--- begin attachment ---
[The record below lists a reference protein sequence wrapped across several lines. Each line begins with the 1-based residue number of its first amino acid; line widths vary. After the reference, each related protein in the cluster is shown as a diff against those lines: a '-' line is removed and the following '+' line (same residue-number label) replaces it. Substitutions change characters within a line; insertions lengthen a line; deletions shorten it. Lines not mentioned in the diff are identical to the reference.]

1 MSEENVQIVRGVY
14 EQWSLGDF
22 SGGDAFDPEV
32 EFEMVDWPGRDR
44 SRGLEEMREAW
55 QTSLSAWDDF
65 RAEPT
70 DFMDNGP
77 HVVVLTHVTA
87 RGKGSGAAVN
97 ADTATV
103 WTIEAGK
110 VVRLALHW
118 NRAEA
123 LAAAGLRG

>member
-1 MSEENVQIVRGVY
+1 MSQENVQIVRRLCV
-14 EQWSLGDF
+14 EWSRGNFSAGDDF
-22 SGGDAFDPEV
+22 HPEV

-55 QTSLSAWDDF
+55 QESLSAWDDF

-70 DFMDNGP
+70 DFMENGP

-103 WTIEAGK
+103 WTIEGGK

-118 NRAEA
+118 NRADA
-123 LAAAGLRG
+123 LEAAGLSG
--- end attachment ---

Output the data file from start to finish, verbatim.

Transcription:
[The record below lists a reference protein sequence wrapped across several lines. Each line begins with the 1-based residue number of its first amino acid; line widths vary. After the reference, each related protein in the cluster is shown as a diff against those lines: a '-' line is removed and the following '+' line (same residue-number label) replaces it. Substitutions change characters within a line; insertions lengthen a line; deletions shorten it. Lines not mentioned in the diff are identical to the reference.]

1 MSEENVQIVRGVY
14 EQWSLGDF
22 SGGDAFDPEV
32 EFEMVDWPGRDR
44 SRGLEEMREAW
55 QTSLSAWDDF
65 RAEPT
70 DFMDNGP
77 HVVVLTHVTA
87 RGKGSGAAVN
97 ADTATV
103 WTIEAGK
110 VVRLALHW
118 NRAEA
123 LAAAGLRG

>member
-1 MSEENVQIVRGVY
+1 MSQENVQIVRRLCV
-14 EQWSLGDF
+14 EWSRGNFSAGDDF
-22 SGGDAFDPEV
+22 HPEV

-55 QTSLSAWDDF
+55 QESLSAWDDF

-70 DFMDNGP
+70 DFMENGP

-103 WTIEAGK
+103 WTIEGGK

-118 NRAEA
+118 NRADA
-123 LAAAGLRG
+123 LEAAGLSG